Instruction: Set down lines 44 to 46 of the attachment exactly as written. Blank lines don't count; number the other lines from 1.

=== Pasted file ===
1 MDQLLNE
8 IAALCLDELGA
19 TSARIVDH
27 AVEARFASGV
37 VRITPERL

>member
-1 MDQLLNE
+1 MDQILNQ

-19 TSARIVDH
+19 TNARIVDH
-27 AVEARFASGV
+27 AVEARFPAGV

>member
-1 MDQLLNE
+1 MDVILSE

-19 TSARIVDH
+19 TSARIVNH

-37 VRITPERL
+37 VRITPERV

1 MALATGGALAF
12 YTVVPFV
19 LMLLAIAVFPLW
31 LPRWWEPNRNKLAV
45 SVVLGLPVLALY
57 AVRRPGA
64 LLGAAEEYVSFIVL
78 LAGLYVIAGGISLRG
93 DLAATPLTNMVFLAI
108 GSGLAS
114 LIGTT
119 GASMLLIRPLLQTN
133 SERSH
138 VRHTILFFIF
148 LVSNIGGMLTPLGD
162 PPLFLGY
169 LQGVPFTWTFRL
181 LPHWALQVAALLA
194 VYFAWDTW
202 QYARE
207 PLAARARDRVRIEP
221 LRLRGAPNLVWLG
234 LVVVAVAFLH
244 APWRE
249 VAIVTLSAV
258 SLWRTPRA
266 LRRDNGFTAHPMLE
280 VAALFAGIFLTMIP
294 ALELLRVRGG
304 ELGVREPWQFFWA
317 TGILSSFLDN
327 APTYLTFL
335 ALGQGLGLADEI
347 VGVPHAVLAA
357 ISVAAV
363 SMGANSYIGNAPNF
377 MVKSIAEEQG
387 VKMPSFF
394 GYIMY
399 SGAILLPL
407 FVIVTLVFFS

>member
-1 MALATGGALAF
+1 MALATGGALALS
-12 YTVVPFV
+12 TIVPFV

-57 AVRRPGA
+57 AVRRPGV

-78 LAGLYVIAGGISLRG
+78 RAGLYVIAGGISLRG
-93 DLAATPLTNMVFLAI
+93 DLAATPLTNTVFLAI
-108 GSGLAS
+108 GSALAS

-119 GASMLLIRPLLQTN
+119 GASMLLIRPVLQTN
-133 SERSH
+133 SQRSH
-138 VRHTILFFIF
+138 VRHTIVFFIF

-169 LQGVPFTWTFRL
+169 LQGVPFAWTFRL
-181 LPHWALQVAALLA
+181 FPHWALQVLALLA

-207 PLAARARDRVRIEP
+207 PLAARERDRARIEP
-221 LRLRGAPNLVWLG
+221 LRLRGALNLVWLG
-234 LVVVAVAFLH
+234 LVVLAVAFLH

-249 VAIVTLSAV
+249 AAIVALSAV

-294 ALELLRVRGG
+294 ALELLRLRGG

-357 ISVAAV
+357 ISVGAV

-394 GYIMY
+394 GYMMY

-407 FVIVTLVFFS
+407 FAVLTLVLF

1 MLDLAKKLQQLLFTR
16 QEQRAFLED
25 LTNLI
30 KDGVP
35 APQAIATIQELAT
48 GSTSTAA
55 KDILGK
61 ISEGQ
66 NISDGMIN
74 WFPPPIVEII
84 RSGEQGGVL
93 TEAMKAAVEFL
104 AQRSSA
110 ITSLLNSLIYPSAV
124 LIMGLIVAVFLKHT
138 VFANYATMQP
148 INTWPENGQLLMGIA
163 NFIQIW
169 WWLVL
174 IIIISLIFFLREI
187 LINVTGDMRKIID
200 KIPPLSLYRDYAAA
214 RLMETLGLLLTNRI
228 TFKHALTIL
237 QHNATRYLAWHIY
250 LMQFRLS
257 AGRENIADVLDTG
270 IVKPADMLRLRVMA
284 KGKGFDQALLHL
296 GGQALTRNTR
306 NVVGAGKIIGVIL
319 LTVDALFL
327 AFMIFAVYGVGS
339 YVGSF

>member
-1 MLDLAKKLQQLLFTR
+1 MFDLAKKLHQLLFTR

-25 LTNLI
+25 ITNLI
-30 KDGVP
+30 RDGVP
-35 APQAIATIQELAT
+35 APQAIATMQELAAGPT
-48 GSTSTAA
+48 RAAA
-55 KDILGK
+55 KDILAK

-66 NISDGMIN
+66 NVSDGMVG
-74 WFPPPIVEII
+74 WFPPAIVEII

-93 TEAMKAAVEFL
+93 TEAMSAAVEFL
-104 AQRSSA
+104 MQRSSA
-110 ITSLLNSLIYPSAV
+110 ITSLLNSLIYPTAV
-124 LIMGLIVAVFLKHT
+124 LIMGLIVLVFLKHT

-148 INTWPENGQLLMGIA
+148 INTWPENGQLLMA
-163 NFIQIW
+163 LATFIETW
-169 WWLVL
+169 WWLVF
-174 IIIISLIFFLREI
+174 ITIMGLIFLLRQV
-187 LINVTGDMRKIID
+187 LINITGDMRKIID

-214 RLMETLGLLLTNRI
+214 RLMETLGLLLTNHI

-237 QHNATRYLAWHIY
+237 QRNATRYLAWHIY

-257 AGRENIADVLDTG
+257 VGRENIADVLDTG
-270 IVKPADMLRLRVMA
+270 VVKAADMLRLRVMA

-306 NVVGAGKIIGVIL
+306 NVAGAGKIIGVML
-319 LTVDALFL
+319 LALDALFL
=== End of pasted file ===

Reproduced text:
249 VAIVTLSAV
258 SLWRTPRA
266 LRRDNGFTAHPMLE